1. #1
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    Default Wave of the future or fad of the day?

    I was reading about these new light/air/hydraulic trailers in this months Firehouse. Do you think that they are going to last or are they a trend like slime lime?

    I think they may be just the ticket to some small departments problems as far as replaceing old worn trucks.
    But they do have some dis-advantages.
    What do you think?

  2. #2
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    Default Re: Wave of the future or fad of the day?

    While they might be just right for some departments low call volume department, I have a hard time believing most will want to have to tow basic things like electricity and hydraulic tools on emergency responses.

    Sounds like a great idea to supplement disaster cache or something like that. But I'd rather have the stuff on a truck -- even if it's just a pickup truck -- and not have a trailer bouncing behind me every day (or worrying about whether it's hooked up or not).
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    If anyone is looking for more info-- you can find it on page 77 of the October 2003 firehouse magazine, or you can go to http://www.fosterrescue.com

    I think it is an excellent idea. Saw it at ICHIEFS in Dallas.

    It is a great idea for many departments. Most every department needs a rescue capability - but not all departments have the budget to buy a $450,000.00 rescue truck with all the bells and whistles.

    They use stuff like this in the construction industry all the time. Generator trailers with light masts, Compressor trailers with reels of air hose.

    WHy re-invent the wheel? Why not take a technology that works - off the shelf- and make it work for the fire service.
    Marc

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    Legislation out here in my part of aussie land prevent any vehicle towing any trailer from driving in emergency conditions (lights and bells)..... so for us, it's really a moot point.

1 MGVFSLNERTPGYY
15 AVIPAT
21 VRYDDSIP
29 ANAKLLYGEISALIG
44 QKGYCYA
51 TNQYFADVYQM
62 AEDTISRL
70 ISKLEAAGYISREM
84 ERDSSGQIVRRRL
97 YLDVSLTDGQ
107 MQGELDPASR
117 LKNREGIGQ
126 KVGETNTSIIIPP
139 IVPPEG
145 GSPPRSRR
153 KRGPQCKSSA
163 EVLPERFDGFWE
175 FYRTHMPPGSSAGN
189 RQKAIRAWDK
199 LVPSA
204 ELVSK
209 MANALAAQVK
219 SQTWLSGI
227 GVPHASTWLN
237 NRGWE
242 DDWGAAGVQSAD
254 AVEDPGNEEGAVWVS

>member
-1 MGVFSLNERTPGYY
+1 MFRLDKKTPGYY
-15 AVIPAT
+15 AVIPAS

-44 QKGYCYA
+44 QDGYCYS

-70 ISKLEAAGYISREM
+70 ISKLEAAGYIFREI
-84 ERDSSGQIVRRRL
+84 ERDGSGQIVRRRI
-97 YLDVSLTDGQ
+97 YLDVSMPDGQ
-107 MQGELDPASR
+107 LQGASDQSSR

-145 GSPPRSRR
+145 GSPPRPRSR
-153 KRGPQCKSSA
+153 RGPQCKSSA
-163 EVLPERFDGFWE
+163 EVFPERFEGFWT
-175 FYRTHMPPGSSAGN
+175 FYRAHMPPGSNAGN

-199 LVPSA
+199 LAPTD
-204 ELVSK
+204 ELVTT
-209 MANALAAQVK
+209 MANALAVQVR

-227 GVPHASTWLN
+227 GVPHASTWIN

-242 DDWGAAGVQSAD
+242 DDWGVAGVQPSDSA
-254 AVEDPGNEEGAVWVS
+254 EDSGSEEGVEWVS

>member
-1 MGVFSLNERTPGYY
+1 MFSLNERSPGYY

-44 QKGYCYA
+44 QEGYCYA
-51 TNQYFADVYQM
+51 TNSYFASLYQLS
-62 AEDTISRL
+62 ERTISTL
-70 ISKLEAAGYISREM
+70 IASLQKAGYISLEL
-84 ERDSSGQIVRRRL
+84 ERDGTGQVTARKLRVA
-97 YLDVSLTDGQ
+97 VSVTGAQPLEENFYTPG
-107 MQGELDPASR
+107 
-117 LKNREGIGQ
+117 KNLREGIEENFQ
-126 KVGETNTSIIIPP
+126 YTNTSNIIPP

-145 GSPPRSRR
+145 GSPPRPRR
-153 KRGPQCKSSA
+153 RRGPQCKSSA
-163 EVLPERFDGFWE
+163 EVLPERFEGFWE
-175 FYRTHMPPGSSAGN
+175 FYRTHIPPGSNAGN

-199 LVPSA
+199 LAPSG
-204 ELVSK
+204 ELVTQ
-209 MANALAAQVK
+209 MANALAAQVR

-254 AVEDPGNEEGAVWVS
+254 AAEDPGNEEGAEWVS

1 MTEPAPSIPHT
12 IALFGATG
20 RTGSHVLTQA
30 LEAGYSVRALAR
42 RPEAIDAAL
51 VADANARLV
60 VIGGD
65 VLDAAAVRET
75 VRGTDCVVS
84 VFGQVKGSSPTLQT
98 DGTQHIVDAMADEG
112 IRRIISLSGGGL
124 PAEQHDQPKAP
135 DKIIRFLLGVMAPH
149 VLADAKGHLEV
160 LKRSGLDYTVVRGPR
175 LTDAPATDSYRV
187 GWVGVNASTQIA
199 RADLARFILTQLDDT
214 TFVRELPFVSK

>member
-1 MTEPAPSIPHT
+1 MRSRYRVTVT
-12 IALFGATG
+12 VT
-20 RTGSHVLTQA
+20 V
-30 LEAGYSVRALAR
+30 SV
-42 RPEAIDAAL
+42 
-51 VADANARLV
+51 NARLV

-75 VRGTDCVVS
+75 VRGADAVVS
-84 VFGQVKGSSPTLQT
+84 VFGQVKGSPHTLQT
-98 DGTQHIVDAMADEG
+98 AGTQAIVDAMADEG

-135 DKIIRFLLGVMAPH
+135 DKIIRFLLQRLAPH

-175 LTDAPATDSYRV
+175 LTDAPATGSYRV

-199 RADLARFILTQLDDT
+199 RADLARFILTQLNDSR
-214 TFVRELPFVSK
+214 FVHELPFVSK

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    Originally posted by FFMcDonald
    Most every department needs a rescue capability - but not all departments have the budget to buy a $450,000.00 rescue truck with all the bells and whistles.
    You can construct one heck of a rescue for a tiny fraction of $450,000. Where on earth did you get that number? I hope that if you're paying $500,000 for a rescue... it hold a ton of people and comes with a tank, pump and most of the equipment already stocked.

    As far as a trailer goes, I don't want to run code while hauling a trailer. Seems dangerous to me... or, certainly, more hazardous that having a small utility truck already equipped with whatever you would carry on the trailer.

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    I agree for the most part that it may be a nice backup for disasters or such but as a primary responce vehicle it just doesn't work.
    Going hot with a trailer is a bad practice.
    You can build a rescue truck for a relativly low price by using a smaller truck with a utility body or even a panel truck.

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    I see a lot of concern for "running hot" and pulling a trailer. Let's sit and look out a window at our roads for a while. How many vehicles are going past driven by Mom and Dad, Joe Construction, etc. and are pulling trailers at highway speeds? Are we doing anything worse when "running hot"? Aren't we driving the speed limit? looking for hazards? trained drivers? These trailer setups are built for this. I'm not suggesting pulling it behind a full size pumper/truck, but it's a lot cheaper to get something like a pickup truck and this trailer.

    Aren't there any dive rescue teams that pull a boat on a trailer? I know mine has for years with no problems.
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    Uh - I have to agree with Bones here.

    Have you folks driven on a highway lately??

    What is the GVWR for a Tractor-TRAILER = 80,000lbs

    That's 40 tons - of course that includes the prime mover (tractor) in the figure -- but I know that I have been passed at 75 MPH while on the highway by a tractor trailer.

    If you guys are so worried about how these trailers 'handle' I am not sure I would want to see you driving code.